The prime minister’s Brexit deal has not gone to plan. As events unfolded this week it became clear why. The attempts to decide the country’s future and transfer to Brussels greater powers than now were ill received by a number of ministers. Though entrusted with the government of one of the world’s oldest and most iconic democracies, the deal had all the hallmarks of being made in Brussels, not Britain, with the reality of collective cabinet responsibility by-passed until the cabinet was summoned to decide its future. Now many MPs, whether leave or remain, believe the deal is flawed, not least because it could leave British people without a say in the laws under which they are governed, its commitment to the customs union could shackle the economy and the prosperity of its people.
Ministers, on whom collective responsibility falls for the executive conduct of affairs and the future of this country’s constitutional and economic well-being rest, seem to have been excluded from the detailed preparation of the text. That was the preserve of an unelected civil servant, the prime minister’s negotiator, who appears to have, with his EU opposite numbers, called the shots working things out behind closed doors in Brussels. Despite a government manifesto promise to honour the referendum pledge, and to leave the EU and its Single Market, Customs Union and legal jurisdiction, the negotiators, apparently with the prime minister’s blessing, were moving in a different direction. That dynamic led to the notorious July Chequers meeting when ministers were summoned to the prime minister’s secluded country residence to rubber stamp the proposal to keep the UK under the Single Market for goods production, and the UK under swathes of EU law. Although many had been kept in the dark, this was, we were told at the time a ‘collective’ decision. It led to the resignation of two senior cabinet ministers and the public, polled at the time, rejected it by two to one. Instead of changing course, a far greater surrender to Brussels was on the cards, probably because in September the EU made clear at Salzburg that Chequers had not gone far enough.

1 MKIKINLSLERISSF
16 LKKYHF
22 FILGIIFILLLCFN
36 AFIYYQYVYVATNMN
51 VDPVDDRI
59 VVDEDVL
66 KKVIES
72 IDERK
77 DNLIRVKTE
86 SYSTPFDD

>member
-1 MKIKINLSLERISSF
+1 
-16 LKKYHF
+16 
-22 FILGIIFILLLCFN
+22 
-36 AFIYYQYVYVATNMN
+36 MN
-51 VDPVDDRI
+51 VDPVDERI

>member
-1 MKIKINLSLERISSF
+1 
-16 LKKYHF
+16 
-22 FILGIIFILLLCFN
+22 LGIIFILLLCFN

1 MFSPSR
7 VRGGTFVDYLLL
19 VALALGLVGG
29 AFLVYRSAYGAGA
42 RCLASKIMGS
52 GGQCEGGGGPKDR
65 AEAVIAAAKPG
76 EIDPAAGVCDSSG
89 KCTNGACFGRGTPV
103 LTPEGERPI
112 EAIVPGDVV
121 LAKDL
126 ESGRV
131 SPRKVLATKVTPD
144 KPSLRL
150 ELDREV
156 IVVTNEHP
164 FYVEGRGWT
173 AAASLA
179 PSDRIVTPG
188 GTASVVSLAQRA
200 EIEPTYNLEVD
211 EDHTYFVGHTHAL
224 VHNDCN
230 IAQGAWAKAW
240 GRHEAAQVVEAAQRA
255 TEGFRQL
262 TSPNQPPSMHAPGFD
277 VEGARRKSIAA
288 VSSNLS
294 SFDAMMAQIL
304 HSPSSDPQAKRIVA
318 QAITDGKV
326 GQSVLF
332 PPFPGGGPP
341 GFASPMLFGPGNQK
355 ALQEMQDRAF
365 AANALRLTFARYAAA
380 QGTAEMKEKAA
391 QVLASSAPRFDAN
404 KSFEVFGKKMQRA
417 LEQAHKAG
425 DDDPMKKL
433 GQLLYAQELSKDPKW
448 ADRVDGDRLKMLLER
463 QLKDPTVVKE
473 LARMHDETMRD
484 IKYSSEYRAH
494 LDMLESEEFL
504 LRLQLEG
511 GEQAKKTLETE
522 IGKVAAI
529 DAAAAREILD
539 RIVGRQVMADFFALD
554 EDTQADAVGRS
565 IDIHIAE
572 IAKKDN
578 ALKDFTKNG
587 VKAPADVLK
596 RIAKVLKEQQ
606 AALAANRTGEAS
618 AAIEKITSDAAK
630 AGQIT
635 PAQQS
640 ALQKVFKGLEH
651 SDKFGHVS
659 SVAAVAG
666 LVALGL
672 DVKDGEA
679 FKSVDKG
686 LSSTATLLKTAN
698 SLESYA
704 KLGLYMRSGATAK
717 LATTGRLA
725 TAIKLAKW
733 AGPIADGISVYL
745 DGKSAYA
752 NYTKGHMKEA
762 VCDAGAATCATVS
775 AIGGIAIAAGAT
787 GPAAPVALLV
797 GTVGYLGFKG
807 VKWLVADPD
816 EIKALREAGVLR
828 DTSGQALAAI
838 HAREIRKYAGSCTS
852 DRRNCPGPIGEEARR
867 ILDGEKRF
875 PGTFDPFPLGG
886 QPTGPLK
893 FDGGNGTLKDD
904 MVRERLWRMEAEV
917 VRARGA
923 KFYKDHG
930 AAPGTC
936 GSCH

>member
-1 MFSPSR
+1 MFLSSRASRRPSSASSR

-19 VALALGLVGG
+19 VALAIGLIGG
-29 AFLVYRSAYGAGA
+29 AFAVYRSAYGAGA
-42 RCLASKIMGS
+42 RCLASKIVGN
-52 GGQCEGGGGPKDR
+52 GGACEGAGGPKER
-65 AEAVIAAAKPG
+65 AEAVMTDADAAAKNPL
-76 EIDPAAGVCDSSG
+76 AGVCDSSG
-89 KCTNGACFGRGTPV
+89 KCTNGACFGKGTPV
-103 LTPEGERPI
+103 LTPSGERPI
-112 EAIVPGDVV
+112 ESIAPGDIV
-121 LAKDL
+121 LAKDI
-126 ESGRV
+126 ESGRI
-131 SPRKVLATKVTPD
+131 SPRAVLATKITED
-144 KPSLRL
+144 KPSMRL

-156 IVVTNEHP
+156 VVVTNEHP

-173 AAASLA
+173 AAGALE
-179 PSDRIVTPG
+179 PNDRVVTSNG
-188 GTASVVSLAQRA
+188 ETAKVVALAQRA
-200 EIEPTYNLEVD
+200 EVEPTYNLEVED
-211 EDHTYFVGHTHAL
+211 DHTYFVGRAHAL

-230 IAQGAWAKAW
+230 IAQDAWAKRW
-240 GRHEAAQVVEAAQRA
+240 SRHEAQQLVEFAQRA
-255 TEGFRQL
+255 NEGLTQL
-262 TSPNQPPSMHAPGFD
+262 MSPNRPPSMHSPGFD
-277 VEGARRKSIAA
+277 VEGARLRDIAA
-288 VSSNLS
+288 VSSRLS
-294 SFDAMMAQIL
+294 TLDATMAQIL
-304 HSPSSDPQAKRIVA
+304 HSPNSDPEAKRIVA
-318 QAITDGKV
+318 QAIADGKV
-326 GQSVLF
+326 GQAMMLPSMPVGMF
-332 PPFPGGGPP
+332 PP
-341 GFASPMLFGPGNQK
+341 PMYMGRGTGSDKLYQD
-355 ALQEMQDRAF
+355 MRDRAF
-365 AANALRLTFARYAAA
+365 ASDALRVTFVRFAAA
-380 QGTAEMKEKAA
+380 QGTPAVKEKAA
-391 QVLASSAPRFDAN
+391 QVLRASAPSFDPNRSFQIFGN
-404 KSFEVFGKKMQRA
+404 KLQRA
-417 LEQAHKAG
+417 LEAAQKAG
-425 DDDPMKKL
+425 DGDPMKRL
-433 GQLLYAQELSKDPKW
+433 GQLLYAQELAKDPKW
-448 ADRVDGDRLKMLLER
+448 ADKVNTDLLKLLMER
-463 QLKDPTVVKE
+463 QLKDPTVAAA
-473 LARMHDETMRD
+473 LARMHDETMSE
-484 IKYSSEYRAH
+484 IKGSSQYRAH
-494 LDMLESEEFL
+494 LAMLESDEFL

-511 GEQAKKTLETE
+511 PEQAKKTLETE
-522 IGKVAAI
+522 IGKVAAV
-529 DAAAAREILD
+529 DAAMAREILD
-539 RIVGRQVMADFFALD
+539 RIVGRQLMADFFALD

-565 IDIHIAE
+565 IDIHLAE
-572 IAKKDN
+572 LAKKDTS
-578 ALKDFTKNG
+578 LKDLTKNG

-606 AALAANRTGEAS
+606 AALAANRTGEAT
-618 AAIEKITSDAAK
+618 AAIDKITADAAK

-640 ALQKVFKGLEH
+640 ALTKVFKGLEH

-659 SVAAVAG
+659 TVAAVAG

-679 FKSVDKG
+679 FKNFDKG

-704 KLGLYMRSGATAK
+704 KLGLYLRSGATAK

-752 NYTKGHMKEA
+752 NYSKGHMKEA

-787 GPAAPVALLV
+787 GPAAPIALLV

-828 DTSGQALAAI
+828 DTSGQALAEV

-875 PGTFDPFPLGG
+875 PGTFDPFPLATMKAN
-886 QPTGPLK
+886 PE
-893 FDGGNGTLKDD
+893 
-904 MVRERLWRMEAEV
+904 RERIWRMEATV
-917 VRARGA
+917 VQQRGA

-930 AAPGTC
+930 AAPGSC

After that the final plans were prepared, the text made ready in Brussels to roll off the press as soon as the prime minister had rubber stamped it through the cabinet. The agreement duly rolled off the presses on cue.
Only on Tuesday night, on the eve of the fateful cabinet meeting, was a selection of ministers summoned to Downing Street for a preview of the 585 page text. They had no real opportunity to read it through, study the detail and analyse the implications or test the hypotheses for the impact on peoples’ lives. None had the chance to take independent legal or specialist advice on the secret text – and though technically a withdrawal agreement, its commitment to the customs union could decide the future of the world’s fifth largest economy and oldest democracy.
What a contrast with Britain’s past! One of the hallmarks of its successful democratic system of government has been its transparency, its accountability. Its great leaders won respect by themselves respecting both the formal institutions of which they are custodians and on which democratic government in this country rests and the people who put them in power.
Churchill, despite the need for tight wartime security, reached the decisions for which he and the government were responsible, by discussing, testing, learning and deploying the collective knowledge of ministerial, defence or other authorities at daily or twice-daily war cabinet and defence committee meetings, consulting and listening. That respect and trust was built on another responsibility, the position of trust in which he and they were placed by the electorate: as one of his predecessors reminded MPs, It is the country that returns you, it is the country that will judge you.